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So, Fire Emblem Three Houses turned out exactly as I feared...

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Chrkeller said:
Quick question. My students are highly proficient in a variety of skills, but outside sword my main character has terrible skills. Is there a trick to quickly learning something like flying for the main character? Or is she purposely meant to be a ground swordmaster?

Faculty training is your ally, but you won't get any if you don't go explore and if your professor level is low.



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Chrkeller said:
setsunatenshi said:

I guess you need to focus heavily on the specific training you want and stick to it. I read somewhere that to cheese some xp into different skills you need to be playing on a lower difficulty, so retreating from battle keeps your xp. That's something you can't do in the top difficulty, so I suspect only on NG+ you'll be able to keep focusing on a different skill.

A nice thing it has is that the more you use certain skills, the better you are at them, but there's really no great way to become an all rounder without nerfing yourself into a corner.

Thanks for the information.  I will probably just keep moving forward as a Swordmaster.  It is working well.  

No problem at all. Trying not to spoil anything, but there's a point in the story that your MC will get some additional skills to use and make him a bit more rounded. They won't be flying and mounting skills though unfortunately.



Stellar_Fungk said:

The weight and attack speed irritates me and now theres diffirent shields so that means that all my units inventory during battle is full with iron, steel weapons and shields in case I need to adjust my AS to not get doubled or to be able to double. It makes the battle preparations very long for me and I need to change gear often during battle.

Is there a basic rule to this. What kind of units should use steel weapons and shields?

I read that shields are not wort it because it does prevent you from attacking twice on an enemy or allowing them to attack you twice. The rings are much better. Perhaps shields are good for tanks to bait the enemy. 

Steel is good until you get access to silver. I think everyone should at least have a steel and Iron weapon (except mages). Iron is good for attacking twice. While steel is good with combat arts since it gives you that high damage in 1 hit. 



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I'm curious what level your units are at if they're simply killing everything without retaliation. I'm nearing the end of the GD route on hard (or so my friends tell me), and while it's nowhere near the hardest strategy game I've played, there's definitely a degree to which I need to be careful in order to not get assblasted immediately (i.e. can't just charge in recklessly, can't place Lysithea in cavalry range, etc.). I've given some units both magic/physical skills but one or the other just ends up not being that great and not worth using. Bows also wind up being really bad on later maps without proper investment in my experience (unless it's just hoards of flying enemies).

As for the monastery, I'd honestly recommend skipping it if it bores you. It kinda got a bit samey to me late game, and unless you really need to improve your professor level or level up a weapon skill level for whatever reason, you can pretty much just rest/battle through everything with no consequences.

Overall I've liked it a lot so far. Certainly better than the Tellius games/Fates imo, potentially better than Awakening depending on whether it sticks the ending/whether there are any truly obnoxious maps in the endgame.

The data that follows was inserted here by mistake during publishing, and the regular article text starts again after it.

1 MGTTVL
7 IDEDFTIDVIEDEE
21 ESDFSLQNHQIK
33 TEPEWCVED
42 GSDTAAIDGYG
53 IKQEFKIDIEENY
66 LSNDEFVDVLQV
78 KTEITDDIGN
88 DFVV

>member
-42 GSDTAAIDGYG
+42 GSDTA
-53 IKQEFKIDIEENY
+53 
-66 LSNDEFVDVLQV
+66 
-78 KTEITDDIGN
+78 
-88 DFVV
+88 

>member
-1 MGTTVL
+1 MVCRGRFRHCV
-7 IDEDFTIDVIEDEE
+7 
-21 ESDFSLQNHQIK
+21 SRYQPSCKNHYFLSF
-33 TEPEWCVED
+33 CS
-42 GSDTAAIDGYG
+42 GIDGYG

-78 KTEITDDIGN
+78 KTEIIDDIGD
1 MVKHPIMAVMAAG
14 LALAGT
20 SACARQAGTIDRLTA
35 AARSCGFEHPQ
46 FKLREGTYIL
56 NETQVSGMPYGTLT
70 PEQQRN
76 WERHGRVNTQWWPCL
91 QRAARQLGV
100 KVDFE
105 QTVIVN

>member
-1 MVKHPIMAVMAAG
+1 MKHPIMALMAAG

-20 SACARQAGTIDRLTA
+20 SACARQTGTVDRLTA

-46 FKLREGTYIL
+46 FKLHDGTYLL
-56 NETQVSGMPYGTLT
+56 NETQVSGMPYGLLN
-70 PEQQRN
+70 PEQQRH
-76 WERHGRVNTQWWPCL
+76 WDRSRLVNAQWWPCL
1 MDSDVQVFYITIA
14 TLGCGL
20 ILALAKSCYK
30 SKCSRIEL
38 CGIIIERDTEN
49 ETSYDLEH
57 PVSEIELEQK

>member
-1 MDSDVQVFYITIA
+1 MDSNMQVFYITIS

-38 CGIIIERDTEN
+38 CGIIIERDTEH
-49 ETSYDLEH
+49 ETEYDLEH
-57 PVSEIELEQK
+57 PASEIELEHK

Chrkeller said:
Quick question. My students are highly proficient in a variety of skills, but outside sword my main character has terrible skills. Is there a trick to quickly learning something like flying for the main character? Or is she purposely meant to be a ground swordmaster?

Nearly all main characters in the Fire Emblem series specialize in swords, so it's not surprising that the default in this game is swords too. Talking to the knights of Seiros and other professors during monastery exploration allows the main character to train a variety of skills. You get 20 points per session, so five sessions in a category should move you from E to D which is usually the requirement to pass an exam. Once you've changed into a rider class, you automatically gain skill EXP for horse/pegasus for every action.

It should be doable within a month of monastery training sessions to access a mid-level class of your liking for your main character. That is, if you don't spend activity points on anything else.

Stellar_Fungk said:

The weight and attack speed irritates me and now theres diffirent shields so that means that all my units inventory during battle is full with iron, steel weapons and shields in case I need to adjust my AS to not get doubled or to be able to double. It makes the battle preparations very long for me and I need to change gear often during battle.

Is there a basic rule to this. What kind of units should use steel weapons and shields?

Shields should only be used by units who either have a very good speed stat or classes like knights and generals where you don't expect to hit twice and often get hit twice anyway. The fast units can commonly still attack twice despite a shield while knights/generals can become near invincible to physical attacks. I wouldn't bother with buying additional shields because they have weight as drawback, so other accessories you pick up eventually are just fine; they grant small bonuses without any drawbacks.

Since iron weapons have advantages in weight and accuracy (and price), they are kept throughout the entire game in the Fire Emblem series. You have six equipment slots in Three Houses, so the common setup for sword/lance/axe should be 1 iron weapon, 1 steel weapon, 1 weapon for distance, 1 accessory and 1 healing item. That leaves one slot for something else, be it a silver weapon or relic, or a key to open doors/chests. For bows you go 1 iron, 1 steel, 1 silver/relic/long bow, 1 accessory and 1 healing item. For gauntlets you need a different weapon category to add distance as an option. Weapons for magic users are hardly worth it because of their strength stat, so their inventory doesn't need more than 1 healing item and 1 accessory; you can use that inventory space for keys/healing items to trade with other characters if the need arises and the main character with their storage isn't anywhere close.

There's no real need to buy weapons because you'll get most stuff in time anyway. Ultimately, you'll have five equipment slots that won't change while one conditional slot is left. Use it if it makes sense, otherwise leave it empty. The only things that I'd say should be bought are a bunch of door and chest keys early on (five each should suffice) because you don't want to realize during the middle of a battle that you have no option to open the chests on the map.